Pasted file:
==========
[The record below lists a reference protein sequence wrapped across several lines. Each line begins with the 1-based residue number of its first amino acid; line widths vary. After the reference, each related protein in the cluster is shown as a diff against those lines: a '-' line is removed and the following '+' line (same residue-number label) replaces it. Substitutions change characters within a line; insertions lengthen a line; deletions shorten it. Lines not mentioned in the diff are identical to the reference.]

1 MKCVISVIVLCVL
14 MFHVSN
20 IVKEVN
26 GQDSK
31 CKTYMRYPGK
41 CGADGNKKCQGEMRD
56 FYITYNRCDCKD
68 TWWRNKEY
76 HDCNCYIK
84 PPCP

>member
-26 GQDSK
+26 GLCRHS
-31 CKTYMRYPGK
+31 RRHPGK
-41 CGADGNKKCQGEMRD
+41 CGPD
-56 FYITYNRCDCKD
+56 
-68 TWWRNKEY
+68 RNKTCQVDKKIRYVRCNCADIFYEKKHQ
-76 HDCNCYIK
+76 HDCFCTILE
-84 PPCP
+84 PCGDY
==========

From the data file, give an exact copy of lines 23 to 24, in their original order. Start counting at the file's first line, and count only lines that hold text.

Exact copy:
-76 HDCNCYIK
+76 HDCFCTILE